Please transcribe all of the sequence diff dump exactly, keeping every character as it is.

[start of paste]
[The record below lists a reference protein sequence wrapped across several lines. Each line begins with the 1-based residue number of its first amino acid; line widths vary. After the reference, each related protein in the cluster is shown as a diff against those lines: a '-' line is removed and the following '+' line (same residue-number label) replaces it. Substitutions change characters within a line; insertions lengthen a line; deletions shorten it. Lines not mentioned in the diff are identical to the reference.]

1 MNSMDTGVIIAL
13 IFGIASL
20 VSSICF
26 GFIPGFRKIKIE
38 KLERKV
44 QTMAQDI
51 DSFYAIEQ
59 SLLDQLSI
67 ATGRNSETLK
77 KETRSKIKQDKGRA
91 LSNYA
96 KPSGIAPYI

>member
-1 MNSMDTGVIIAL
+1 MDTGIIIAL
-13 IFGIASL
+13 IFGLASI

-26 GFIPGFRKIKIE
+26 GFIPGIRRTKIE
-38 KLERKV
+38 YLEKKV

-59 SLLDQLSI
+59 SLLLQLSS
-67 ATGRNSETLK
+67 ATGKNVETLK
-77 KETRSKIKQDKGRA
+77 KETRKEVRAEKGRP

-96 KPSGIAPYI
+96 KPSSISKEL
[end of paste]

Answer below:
[The record below lists a reference protein sequence wrapped across several lines. Each line begins with the 1-based residue number of its first amino acid; line widths vary. After the reference, each related protein in the cluster is shown as a diff against those lines: a '-' line is removed and the following '+' line (same residue-number label) replaces it. Substitutions change characters within a line; insertions lengthen a line; deletions shorten it. Lines not mentioned in the diff are identical to the reference.]

1 MNSMDTGVIIAL
13 IFGIASL
20 VSSICF
26 GFIPGFRKIKIE
38 KLERKV
44 QTMAQDI
51 DSFYAIEQ
59 SLLDQLSI
67 ATGRNSETLK
77 KETRSKIKQDKGRA
91 LSNYA
96 KPSGIAPYI

>member
-1 MNSMDTGVIIAL
+1 MDTGIIIAL
-13 IFGIASL
+13 IFGLASI

-26 GFIPGFRKIKIE
+26 GFIPGIRRTKIE
-38 KLERKV
+38 YLEKKV

-59 SLLDQLSI
+59 SLLLQLSS
-67 ATGRNSETLK
+67 ATGKNVETLK
-77 KETRSKIKQDKGRA
+77 KETRKEVRAEKGRP

-96 KPSGIAPYI
+96 KPSSISKEL